OIL BATTLE OVER & COAL FORESTS
As India debates how to allocate natural resources, the north-eastern states face a peculiar challenge: communities want recognition of their ownership over coal, forests and oil, the three nationalised" resources.
These tribal communities have traditionally controlled vast tracts of land and its resources, such as forests and coal, through well-established community institutions. They are now eager to exercise their ownership over oil. The Centre has for long protected their autonomy through various Constitutional provisions. The state governments have acknowledged this. But as the value of natural resources touch an all-time high, the governments turn their eyes to the largely untapped region, perhaps the most resourcerich landscape in the country. The hydrocarbon reserves in Nagaland may increase India's on-shore oil and natural gas production potential by 75 per cent. The coal reserves in Meghalaya are worth 10 times the state's GDP. In Arunachal Pradesh and Mizoram, 60 per cent and 30 per cent of forests are with communities (see map `Centre state community'). As the Centre tightens its control over oil, coal and forests, states try to wrest control from it by citing special Constitutional provisions and community rights. With industries on board, the states are also exploiting legal loopholes to hoard benefits from these resources. Communities now find themselves in a quandary. While tribal communities in Nagaland and Meghalaya are protesting and approaching courts to protect their rights over oil and coal, those in Mizoram, Manipur and Arunachal Pradesh are struggling to retain control over their forests.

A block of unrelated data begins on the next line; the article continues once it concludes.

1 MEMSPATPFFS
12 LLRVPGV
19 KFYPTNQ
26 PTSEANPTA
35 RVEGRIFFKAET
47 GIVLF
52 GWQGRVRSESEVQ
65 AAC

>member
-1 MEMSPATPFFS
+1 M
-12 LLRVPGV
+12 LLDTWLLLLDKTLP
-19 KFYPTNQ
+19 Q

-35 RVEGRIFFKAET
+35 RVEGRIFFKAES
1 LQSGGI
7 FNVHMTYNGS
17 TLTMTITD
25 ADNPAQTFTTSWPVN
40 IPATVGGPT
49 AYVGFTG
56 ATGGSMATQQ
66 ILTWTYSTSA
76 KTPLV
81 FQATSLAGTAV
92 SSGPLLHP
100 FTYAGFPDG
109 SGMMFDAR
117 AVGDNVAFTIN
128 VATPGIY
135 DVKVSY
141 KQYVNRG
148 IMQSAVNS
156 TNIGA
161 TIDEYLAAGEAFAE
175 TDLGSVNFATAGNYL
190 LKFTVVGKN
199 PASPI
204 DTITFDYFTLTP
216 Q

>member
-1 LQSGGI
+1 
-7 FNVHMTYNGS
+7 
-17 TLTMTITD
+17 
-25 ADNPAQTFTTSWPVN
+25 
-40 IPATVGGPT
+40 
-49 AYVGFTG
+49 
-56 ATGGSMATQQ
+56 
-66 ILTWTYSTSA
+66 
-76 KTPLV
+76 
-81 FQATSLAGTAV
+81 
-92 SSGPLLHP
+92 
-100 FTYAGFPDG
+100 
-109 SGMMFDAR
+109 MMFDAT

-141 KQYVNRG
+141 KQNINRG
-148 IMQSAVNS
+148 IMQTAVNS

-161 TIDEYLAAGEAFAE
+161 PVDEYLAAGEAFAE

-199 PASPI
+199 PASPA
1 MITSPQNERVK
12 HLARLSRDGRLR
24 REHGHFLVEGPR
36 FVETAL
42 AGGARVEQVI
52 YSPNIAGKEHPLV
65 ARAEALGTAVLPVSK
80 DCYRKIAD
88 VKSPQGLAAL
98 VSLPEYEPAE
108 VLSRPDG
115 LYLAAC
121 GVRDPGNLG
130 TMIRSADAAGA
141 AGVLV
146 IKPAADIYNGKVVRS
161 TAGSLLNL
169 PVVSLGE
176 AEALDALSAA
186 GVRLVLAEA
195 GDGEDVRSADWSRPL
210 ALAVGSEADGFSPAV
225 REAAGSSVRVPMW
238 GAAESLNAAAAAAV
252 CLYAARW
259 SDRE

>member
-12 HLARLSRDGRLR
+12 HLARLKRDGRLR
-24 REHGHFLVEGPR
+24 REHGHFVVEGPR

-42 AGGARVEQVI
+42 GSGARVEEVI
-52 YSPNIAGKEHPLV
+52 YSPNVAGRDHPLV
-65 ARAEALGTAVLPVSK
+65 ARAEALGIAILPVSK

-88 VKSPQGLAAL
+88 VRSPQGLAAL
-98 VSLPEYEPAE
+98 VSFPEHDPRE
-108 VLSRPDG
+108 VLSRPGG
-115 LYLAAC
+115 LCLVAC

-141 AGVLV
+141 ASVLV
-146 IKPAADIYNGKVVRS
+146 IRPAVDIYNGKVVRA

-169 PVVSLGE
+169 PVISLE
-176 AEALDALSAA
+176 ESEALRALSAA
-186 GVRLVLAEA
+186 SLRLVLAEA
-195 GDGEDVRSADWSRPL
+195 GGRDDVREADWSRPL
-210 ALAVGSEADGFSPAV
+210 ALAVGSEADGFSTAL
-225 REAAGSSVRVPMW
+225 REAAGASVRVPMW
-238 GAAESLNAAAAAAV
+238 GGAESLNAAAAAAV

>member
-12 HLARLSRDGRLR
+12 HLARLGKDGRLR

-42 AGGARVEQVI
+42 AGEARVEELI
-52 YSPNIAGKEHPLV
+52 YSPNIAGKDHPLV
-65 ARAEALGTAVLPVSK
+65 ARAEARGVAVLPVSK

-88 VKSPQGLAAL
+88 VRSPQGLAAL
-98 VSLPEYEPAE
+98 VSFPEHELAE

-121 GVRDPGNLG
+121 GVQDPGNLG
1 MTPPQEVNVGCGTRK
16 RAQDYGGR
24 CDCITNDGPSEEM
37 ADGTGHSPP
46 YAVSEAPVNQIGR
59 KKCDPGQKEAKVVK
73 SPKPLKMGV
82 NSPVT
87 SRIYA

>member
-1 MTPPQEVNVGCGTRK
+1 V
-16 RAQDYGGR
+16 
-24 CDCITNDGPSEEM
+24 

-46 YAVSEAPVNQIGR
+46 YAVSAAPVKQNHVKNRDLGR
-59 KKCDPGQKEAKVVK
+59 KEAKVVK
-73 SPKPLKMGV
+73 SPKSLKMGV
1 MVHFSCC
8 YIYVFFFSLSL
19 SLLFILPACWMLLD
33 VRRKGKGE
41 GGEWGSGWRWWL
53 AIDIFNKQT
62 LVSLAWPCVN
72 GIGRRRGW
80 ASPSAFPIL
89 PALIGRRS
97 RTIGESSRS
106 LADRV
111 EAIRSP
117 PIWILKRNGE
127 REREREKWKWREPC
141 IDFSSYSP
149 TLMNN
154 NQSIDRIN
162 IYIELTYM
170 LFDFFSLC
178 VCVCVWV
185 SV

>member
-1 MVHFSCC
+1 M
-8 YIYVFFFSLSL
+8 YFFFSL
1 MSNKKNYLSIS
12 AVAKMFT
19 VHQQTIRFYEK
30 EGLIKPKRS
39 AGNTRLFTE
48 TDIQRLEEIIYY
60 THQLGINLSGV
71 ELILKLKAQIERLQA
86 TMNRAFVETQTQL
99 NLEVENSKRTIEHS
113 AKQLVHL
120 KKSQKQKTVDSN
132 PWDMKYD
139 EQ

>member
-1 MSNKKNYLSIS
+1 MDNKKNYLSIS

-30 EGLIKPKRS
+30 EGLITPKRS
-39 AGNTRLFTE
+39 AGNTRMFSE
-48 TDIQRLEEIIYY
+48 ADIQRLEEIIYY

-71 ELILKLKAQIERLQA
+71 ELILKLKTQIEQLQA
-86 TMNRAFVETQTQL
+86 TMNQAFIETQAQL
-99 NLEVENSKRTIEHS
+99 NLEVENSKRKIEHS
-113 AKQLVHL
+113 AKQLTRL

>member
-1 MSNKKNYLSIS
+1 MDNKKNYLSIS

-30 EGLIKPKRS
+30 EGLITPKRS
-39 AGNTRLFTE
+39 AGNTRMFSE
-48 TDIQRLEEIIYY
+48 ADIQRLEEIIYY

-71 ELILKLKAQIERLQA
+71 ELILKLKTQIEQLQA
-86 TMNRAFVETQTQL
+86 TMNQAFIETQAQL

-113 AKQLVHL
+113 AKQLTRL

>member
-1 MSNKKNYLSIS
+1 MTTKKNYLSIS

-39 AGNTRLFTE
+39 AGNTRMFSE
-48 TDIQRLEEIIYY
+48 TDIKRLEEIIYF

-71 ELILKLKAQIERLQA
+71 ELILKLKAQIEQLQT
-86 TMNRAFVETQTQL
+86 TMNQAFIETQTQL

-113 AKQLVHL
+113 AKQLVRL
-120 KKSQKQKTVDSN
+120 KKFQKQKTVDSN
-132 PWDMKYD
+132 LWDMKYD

travels to the region to unravel this fight for resources